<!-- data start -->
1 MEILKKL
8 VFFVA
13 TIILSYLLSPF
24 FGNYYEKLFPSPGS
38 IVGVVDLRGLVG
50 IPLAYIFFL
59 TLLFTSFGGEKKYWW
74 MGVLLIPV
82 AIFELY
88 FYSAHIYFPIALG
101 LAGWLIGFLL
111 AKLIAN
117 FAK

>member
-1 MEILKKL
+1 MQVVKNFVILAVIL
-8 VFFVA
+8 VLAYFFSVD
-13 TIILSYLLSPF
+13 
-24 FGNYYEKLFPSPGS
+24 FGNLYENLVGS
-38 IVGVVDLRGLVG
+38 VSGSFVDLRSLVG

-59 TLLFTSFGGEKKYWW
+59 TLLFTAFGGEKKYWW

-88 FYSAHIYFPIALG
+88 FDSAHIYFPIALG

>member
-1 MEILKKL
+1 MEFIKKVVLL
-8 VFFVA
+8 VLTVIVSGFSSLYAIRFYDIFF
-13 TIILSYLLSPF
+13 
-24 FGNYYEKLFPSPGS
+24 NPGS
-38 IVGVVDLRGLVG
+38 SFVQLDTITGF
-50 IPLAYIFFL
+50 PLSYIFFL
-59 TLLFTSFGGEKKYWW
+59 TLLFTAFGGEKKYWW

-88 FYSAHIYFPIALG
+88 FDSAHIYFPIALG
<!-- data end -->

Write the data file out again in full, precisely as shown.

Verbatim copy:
1 MEILKKL
8 VFFVA
13 TIILSYLLSPF
24 FGNYYEKLFPSPGS
38 IVGVVDLRGLVG
50 IPLAYIFFL
59 TLLFTSFGGEKKYWW
74 MGVLLIPV
82 AIFELY
88 FYSAHIYFPIALG
101 LAGWLIGFLL
111 AKLIAN
117 FAK

>member
-1 MEILKKL
+1 MQVVKNFVILAVIL
-8 VFFVA
+8 VLAYFFSVD
-13 TIILSYLLSPF
+13 
-24 FGNYYEKLFPSPGS
+24 FGNLYENLVGS
-38 IVGVVDLRGLVG
+38 VSGSFVDLRSLVG

-59 TLLFTSFGGEKKYWW
+59 TLLFTAFGGEKKYWW

-88 FYSAHIYFPIALG
+88 FDSAHIYFPIALG

>member
-1 MEILKKL
+1 MEFIKKVVLL
-8 VFFVA
+8 VLTVIVSGFSSLYAIRFYDIFF
-13 TIILSYLLSPF
+13 
-24 FGNYYEKLFPSPGS
+24 NPGS
-38 IVGVVDLRGLVG
+38 SFVQLDTITGF
-50 IPLAYIFFL
+50 PLSYIFFL
-59 TLLFTSFGGEKKYWW
+59 TLLFTAFGGEKKYWW

-88 FYSAHIYFPIALG
+88 FDSAHIYFPIALG